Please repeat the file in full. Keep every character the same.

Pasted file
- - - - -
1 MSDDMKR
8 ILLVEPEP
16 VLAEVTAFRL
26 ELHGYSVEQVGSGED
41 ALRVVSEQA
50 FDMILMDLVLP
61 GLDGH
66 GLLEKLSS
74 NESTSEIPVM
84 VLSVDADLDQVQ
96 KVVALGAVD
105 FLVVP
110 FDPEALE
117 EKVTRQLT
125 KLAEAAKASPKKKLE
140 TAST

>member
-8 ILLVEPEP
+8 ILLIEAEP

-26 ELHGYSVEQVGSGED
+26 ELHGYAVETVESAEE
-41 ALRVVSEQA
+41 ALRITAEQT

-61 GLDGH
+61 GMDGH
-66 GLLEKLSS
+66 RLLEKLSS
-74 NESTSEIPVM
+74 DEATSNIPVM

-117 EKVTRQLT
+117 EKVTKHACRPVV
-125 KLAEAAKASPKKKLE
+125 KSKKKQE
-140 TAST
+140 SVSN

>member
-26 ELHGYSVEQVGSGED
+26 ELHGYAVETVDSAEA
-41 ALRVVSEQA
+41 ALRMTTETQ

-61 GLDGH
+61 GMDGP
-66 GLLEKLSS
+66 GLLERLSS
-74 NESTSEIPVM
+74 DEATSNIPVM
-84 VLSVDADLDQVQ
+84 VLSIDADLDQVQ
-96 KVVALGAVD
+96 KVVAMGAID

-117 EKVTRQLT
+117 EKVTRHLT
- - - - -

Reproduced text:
1 MSDDMKR
8 ILLVEPEP
16 VLAEVTAFRL
26 ELHGYSVEQVGSGED
41 ALRVVSEQA
50 FDMILMDLVLP
61 GLDGH
66 GLLEKLSS
74 NESTSEIPVM
84 VLSVDADLDQVQ
96 KVVALGAVD
105 FLVVP
110 FDPEALE
117 EKVTRQLT
125 KLAEAAKASPKKKLE
140 TAST

>member
-8 ILLVEPEP
+8 ILLIEAEP

-26 ELHGYSVEQVGSGED
+26 ELHGYAVETVESAEE
-41 ALRVVSEQA
+41 ALRITAEQT

-61 GLDGH
+61 GMDGH
-66 GLLEKLSS
+66 RLLEKLSS
-74 NESTSEIPVM
+74 DEATSNIPVM

-117 EKVTRQLT
+117 EKVTKHACRPVV
-125 KLAEAAKASPKKKLE
+125 KSKKKQE
-140 TAST
+140 SVSN

>member
-26 ELHGYSVEQVGSGED
+26 ELHGYAVETVDSAEA
-41 ALRVVSEQA
+41 ALRMTTETQ

-61 GLDGH
+61 GMDGP
-66 GLLEKLSS
+66 GLLERLSS
-74 NESTSEIPVM
+74 DEATSNIPVM
-84 VLSVDADLDQVQ
+84 VLSIDADLDQVQ
-96 KVVALGAVD
+96 KVVAMGAID

-117 EKVTRQLT
+117 EKVTRHLT